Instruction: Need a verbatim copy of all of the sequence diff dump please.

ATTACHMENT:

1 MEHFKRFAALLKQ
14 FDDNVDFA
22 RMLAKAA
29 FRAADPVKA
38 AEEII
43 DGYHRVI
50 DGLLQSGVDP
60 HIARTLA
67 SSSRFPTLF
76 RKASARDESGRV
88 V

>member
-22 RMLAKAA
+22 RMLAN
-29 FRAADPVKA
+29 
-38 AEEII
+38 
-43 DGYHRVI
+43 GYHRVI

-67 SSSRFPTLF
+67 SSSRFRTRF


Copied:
1 MEHFKRFAALLKQ
14 FDDNVDFA
22 RMLAKAA
29 FRAADPVKA
38 AEEII
43 DGYHRVI
50 DGLLQSGVDP
60 HIARTLA
67 SSSRFPTLF
76 RKASARDESGRV
88 V

>member
-22 RMLAKAA
+22 RMLAN
-29 FRAADPVKA
+29 
-38 AEEII
+38 
-43 DGYHRVI
+43 GYHRVI

-67 SSSRFPTLF
+67 SSSRFRTRF